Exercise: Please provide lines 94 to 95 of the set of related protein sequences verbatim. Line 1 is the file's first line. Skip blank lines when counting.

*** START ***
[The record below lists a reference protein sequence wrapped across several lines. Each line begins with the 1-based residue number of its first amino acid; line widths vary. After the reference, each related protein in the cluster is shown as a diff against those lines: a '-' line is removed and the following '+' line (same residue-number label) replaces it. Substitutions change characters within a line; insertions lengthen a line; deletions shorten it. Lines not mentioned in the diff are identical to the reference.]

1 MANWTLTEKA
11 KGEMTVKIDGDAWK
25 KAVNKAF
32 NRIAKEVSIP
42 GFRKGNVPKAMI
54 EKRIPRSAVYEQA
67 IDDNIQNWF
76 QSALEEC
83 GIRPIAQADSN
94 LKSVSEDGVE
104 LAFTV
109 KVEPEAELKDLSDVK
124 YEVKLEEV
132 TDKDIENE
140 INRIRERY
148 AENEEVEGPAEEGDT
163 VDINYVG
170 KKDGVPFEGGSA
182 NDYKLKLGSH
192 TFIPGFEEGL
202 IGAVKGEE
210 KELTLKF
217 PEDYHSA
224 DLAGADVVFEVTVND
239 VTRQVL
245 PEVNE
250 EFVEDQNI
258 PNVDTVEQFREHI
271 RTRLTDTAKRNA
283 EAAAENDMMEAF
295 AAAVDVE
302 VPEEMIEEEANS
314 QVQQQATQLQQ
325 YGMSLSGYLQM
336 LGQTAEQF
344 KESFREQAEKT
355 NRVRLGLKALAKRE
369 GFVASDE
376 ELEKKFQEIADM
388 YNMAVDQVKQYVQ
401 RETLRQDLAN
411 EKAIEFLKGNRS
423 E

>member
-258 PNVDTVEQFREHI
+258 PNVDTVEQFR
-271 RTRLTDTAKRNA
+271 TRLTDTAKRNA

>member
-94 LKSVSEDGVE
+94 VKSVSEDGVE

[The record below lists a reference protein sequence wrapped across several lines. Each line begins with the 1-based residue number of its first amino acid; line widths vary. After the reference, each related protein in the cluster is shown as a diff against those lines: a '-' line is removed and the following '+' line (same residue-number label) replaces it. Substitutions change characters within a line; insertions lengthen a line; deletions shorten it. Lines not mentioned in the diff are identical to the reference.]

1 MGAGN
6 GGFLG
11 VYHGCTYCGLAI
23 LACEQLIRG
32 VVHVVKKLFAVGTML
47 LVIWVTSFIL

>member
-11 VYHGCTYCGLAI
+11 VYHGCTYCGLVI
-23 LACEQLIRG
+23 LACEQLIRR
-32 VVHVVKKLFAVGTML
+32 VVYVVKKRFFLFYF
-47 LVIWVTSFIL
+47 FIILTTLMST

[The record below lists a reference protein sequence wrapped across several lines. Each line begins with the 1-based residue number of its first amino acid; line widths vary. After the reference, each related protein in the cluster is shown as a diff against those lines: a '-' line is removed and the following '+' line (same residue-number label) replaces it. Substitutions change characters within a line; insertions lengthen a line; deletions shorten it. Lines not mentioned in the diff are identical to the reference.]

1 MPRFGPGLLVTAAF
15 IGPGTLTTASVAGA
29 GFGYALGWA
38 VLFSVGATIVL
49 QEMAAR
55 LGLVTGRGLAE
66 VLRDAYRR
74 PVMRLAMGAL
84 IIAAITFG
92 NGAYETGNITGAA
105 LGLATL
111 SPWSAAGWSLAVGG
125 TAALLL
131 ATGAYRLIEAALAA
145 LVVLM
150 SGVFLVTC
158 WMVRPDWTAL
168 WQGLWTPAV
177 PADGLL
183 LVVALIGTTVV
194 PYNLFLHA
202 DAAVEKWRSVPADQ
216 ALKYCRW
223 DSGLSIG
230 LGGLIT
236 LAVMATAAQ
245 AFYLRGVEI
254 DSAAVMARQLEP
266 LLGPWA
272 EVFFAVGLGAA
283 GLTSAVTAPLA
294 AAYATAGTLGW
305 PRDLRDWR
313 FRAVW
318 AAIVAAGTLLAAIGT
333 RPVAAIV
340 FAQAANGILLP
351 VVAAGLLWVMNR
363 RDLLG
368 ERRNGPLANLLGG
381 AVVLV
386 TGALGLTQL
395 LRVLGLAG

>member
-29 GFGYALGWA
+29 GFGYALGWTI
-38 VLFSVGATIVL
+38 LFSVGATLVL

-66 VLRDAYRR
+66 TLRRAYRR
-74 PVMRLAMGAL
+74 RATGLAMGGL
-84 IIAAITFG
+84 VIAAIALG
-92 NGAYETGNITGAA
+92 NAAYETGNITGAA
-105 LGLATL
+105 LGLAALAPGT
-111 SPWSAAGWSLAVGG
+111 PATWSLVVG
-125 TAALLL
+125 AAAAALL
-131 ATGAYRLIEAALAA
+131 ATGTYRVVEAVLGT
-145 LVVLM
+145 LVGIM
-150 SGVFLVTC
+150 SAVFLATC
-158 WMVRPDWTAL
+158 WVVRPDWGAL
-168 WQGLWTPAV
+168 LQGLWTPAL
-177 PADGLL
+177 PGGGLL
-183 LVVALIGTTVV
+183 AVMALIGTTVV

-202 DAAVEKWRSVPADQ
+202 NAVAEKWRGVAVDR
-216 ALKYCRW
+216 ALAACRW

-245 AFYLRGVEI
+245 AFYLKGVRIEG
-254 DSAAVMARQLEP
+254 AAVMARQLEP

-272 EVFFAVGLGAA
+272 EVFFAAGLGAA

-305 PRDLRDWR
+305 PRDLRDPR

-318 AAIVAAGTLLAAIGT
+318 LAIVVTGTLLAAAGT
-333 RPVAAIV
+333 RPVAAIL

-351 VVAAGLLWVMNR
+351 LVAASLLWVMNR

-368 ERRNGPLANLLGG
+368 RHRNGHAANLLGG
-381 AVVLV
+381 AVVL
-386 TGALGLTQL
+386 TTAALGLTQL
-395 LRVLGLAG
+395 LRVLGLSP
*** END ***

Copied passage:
230 LGGLIT
236 LAVMATAAQ